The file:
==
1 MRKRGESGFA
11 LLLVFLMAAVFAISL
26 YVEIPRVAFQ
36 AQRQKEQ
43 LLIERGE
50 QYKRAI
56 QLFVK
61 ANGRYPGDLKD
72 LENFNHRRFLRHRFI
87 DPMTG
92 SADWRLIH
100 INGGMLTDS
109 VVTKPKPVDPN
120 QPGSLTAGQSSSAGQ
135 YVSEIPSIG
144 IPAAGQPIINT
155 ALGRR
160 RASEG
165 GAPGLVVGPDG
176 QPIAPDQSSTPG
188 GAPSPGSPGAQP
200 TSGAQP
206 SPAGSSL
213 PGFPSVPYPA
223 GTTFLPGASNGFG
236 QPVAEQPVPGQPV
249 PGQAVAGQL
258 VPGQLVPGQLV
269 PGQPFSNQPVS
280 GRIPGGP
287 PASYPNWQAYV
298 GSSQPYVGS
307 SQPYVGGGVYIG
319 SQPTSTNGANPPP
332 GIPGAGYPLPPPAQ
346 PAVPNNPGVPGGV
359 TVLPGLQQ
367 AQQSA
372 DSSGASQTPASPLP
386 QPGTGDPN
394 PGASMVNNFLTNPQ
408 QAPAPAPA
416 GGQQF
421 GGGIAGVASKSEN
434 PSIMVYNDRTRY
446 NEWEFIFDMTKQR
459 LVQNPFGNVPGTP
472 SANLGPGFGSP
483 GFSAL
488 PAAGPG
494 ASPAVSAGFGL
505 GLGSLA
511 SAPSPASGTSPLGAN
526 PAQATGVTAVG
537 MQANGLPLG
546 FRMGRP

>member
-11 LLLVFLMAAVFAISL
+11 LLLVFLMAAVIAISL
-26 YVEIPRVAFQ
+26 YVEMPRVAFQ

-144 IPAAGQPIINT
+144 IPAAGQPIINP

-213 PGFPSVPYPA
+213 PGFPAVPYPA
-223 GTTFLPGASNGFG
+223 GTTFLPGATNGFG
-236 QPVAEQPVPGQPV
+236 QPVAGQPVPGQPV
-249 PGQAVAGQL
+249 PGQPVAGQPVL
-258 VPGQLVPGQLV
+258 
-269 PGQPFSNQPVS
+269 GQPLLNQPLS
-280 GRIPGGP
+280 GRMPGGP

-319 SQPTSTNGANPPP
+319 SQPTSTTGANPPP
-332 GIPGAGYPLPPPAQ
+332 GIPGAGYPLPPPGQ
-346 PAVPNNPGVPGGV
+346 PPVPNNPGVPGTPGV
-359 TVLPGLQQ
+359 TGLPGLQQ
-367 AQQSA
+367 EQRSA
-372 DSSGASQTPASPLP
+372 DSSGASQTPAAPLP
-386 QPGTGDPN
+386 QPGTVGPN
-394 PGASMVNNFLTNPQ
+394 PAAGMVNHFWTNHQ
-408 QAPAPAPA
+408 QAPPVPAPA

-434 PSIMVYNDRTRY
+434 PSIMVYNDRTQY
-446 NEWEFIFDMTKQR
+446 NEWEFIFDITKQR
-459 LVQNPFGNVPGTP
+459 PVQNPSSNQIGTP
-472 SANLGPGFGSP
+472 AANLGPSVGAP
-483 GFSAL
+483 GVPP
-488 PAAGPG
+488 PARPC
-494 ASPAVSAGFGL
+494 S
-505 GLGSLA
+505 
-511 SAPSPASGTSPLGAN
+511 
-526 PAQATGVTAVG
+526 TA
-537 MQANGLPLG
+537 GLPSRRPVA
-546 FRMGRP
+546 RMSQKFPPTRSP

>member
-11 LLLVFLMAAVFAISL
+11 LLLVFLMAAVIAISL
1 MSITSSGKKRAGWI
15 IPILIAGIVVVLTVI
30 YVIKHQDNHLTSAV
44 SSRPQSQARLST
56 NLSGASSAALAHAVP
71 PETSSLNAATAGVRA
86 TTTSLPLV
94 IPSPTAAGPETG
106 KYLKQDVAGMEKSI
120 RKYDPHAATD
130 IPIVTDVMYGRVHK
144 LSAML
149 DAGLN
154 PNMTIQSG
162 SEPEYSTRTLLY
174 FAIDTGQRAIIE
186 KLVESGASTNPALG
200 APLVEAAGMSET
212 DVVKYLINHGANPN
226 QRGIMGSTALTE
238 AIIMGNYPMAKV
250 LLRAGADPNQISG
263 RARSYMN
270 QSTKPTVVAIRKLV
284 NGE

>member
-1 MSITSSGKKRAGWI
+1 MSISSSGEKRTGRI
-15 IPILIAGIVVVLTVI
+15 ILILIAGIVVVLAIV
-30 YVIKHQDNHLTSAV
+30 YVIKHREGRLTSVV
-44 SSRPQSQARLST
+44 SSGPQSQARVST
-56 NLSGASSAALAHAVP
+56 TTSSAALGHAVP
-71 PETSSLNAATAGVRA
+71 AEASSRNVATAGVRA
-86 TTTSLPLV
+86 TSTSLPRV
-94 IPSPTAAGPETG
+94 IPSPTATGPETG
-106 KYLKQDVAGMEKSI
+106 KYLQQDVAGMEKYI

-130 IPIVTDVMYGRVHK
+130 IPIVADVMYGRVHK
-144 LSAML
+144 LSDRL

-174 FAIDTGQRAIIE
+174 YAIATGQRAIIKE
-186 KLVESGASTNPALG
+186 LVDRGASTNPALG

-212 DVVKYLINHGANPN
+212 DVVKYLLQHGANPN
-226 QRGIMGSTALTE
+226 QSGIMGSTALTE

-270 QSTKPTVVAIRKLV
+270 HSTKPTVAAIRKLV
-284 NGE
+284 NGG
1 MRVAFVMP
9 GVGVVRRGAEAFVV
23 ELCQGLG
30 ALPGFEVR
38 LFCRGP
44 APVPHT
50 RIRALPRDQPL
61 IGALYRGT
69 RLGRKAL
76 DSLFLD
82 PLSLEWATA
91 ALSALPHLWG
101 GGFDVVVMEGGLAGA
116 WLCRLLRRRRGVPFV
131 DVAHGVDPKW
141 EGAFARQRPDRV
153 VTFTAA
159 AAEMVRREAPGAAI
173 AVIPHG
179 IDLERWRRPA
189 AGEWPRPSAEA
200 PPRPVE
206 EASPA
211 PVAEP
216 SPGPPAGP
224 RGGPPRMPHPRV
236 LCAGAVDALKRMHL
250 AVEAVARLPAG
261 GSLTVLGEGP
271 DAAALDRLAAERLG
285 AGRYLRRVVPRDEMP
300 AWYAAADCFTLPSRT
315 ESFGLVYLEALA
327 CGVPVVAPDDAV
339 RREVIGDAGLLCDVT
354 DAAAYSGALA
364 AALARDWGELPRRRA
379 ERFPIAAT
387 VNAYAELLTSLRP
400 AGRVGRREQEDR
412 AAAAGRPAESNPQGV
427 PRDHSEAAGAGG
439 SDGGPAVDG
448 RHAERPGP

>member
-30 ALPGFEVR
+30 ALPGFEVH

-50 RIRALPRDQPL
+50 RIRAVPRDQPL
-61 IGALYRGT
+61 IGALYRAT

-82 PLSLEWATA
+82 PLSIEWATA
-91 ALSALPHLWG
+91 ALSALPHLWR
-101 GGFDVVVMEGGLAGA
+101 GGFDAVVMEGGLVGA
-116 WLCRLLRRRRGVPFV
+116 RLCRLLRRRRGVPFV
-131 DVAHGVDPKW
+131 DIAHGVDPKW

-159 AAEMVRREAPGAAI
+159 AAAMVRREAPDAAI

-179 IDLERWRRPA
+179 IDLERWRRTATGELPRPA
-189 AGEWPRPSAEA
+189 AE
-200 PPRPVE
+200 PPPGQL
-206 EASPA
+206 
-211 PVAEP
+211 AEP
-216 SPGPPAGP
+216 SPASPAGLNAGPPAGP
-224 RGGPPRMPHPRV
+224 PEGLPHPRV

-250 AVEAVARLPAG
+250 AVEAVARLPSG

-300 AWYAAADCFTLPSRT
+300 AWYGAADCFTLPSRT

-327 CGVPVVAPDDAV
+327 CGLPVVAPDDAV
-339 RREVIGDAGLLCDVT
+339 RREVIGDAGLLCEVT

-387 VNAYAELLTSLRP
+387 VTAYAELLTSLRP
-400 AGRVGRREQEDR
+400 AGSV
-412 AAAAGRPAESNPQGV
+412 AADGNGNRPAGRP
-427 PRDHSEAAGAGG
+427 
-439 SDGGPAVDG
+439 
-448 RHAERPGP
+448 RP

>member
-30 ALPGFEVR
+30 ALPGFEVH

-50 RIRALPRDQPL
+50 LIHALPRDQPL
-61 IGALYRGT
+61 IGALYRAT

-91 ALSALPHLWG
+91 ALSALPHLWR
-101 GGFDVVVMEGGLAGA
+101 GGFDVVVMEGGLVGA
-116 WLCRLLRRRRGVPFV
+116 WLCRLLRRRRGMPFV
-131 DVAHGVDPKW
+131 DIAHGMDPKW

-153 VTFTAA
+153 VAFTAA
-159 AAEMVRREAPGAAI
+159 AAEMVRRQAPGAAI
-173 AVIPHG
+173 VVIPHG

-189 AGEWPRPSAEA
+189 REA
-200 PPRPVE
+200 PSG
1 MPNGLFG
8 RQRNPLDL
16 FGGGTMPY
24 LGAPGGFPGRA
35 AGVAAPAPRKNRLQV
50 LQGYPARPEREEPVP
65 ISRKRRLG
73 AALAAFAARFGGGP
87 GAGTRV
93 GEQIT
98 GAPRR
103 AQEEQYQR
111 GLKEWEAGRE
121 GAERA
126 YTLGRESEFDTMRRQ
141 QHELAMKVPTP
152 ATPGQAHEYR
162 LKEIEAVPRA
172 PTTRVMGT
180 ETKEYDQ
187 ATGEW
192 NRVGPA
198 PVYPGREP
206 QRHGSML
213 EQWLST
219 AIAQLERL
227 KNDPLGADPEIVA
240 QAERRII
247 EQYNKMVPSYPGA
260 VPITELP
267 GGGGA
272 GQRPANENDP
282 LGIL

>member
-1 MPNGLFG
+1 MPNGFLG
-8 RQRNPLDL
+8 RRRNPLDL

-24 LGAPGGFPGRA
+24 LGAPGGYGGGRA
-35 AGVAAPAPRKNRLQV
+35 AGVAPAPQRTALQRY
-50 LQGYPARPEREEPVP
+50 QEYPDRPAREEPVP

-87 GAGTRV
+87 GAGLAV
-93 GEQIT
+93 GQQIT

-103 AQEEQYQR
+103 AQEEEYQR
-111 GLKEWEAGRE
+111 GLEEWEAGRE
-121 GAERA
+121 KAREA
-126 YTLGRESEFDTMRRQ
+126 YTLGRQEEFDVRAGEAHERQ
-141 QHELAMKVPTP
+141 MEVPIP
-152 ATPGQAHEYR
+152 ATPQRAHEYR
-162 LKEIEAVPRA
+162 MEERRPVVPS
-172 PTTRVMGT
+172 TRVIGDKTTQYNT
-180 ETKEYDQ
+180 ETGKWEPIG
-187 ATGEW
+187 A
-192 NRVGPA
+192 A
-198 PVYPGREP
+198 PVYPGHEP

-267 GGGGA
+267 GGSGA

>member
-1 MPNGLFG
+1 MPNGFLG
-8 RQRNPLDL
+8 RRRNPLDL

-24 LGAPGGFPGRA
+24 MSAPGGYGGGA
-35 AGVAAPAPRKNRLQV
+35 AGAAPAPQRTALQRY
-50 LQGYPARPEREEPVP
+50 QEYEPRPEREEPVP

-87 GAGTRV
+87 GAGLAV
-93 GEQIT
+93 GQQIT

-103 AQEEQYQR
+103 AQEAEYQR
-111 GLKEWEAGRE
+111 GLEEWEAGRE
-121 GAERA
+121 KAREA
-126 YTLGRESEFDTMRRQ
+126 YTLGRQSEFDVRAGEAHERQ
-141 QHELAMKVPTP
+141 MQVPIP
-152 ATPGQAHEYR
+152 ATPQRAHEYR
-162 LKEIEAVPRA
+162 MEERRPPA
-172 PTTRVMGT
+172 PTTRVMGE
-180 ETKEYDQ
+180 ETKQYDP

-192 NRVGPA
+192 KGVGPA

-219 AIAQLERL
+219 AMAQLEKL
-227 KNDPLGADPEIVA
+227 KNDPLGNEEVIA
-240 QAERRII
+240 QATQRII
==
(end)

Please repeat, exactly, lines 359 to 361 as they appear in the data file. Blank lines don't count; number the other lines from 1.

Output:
-126 YTLGRESEFDTMRRQ
+126 YTLGRQEEFDVRAGEAHERQ
-141 QHELAMKVPTP